Housing Benefit (Withholding of Payment) Bill

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Mr. Field: Mr. O'Hara, I assumed that there was such universal agreement in welcoming you to the Chair that I need not begin my initial speech by doing so. I now make amends by welcoming you to the Chair. Like my hon. Friend the Member for Knowsley, North and Sefton, East, you have much experience of the issues that we are debating and many thoughts on the subject.

Today's events provide a good example of every black lining having a silver cloud, or every silver lining having a black cloud. The Government's inability to table amendments in the allotted time has allowed us on the sittings motion to debate the nature of the Bill, and that has revealed differences between hon. Members.

We are not dealing with a one-off measure. I want the Bill to be seen within the total framework of Government policies, but I do not think that my hon. Friend the Minister stressed enough how new the political territory is that we are crossing. The politics of behaviour is the issue that will dominate this Parliament and the next, and our failure to deal with it in the past may mean that the debate forges new party loyalties. The old past loyalties are being replaced, but not by the third way, which was merely a convenient phrase used to shoehorn out a Government who had overstayed their welcome. The big divide will arise from the question of how to deal with people who behave in a totally unacceptable way in the public domain.

No hon. Member has claimed in conversation with their constituents that a panacea exists for the problem. We face a fundamental breakdown in our society because private virtues are no longer taught in an increasing number of families. Without those private virtues, which centre on self-restraint and self-control, many of us in the public domain cannot have a reasonable existence. How we deal with the breakdown of the teaching and transference of private virtue is a question that will occupy the time of most Government Departments and of the House and its Committees when they consider legislation. I have never tried to present the Bill as a panacea for the problem of noisy neighbours, let alone to the fundamental problem that something that we do not like is happening to our society.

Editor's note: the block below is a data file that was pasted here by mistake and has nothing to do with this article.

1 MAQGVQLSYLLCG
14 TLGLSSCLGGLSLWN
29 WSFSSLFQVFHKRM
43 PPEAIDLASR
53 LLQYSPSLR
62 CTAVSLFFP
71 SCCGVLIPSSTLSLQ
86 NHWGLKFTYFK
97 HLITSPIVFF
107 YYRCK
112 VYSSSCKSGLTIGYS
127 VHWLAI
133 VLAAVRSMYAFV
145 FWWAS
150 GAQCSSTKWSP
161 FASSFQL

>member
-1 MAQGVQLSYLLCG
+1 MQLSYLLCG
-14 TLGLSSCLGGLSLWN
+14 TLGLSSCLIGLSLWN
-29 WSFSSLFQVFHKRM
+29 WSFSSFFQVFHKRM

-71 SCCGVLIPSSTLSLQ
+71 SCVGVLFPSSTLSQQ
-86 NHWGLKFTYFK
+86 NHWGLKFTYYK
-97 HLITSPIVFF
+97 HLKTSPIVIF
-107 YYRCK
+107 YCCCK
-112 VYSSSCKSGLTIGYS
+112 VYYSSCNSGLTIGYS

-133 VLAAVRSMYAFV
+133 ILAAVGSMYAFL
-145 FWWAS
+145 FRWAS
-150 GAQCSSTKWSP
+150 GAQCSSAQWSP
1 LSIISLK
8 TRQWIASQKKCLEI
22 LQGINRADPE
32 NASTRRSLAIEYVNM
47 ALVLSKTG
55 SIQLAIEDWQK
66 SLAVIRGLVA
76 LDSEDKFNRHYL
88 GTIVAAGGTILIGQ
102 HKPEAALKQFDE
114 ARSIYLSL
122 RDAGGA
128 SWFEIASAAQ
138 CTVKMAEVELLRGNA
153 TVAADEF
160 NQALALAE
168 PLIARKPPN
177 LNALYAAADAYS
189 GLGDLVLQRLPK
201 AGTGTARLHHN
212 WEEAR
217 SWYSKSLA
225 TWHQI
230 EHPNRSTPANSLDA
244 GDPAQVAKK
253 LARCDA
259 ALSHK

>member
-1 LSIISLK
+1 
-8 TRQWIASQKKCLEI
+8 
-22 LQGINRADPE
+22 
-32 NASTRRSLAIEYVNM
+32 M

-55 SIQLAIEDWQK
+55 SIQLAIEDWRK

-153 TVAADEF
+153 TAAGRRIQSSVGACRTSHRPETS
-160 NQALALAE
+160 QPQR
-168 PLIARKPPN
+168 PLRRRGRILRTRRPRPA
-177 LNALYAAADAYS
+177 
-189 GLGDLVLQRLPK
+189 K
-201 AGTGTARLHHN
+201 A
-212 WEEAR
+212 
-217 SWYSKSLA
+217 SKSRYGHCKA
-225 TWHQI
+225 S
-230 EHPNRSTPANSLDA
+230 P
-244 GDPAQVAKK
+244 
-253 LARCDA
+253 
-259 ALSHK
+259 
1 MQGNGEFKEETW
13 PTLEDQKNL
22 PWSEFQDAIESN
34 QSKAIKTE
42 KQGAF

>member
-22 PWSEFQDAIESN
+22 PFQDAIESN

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I welcome the moves that the Government have emphasised are important and the measures that they might introduce. The Bill represents not the first but the last step against those who behave unacceptably. There will be negotiations and warnings, and local authorities will try to build on the sort of success that Dundee council has had in negotiating people out of unacceptable behaviour.

An example of the divide that will be part of the new politics was revealed when my hon. Friend the Member for Kingston and Surbiton—I regard him as my hon. Friend—referred to ''vulnerable people''. No local authority will allow the measures to be applied against those who are mentally ill and who can rightly be called vulnerable. However, we must sadly accept that certain families are, to put it politely, nasty—or to put it as our constituents would, evil.

Such people are totally unrestrained by any of the civilising influences that we have tried to build up in this country over thousands of years. They do not comprise a large group—we are not talking about hoovering up every other person in problem areas. When I asked officers in Wirral, which covers four constituencies, how many families they would want to use the measure against, they said 15. Fifteen divided among four does not produce a large number, but as those officers said, being able to act would enable them to set a standard, so that other families who might join the 15 would see that life might not be so pleasant for them if they did.

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My hon. Friend the Member for Kingston and Surbiton asked, rightly, where such families would go, but I do not care where they go, provided they stop tormenting and destroying the lives of my constituents. I hope that the Government will give careful consideration to the idea of enforcing model tenancy agreements—not just handing out pieces of paper, but really enforcing agreements by using sanctions—and that they will introduce proposals to allow local authorities to fast track evictions, so that they do not have to go through the current cumbersome procedure.

I also hope that in the new spending round local authorities who have the Surbiton spirit and do not believe in the old Elizabethan phrase, ''You should drive these people out of your constituency,'' will be given money to build indestructible sin bins, where families will remain until they learn to behave. That has been done in Germany, and it does change behaviour. There is plenty of land near to the motorway in Wallasey and Birkenhead where sin bins could be built, and we will apply to the Government for money to do that.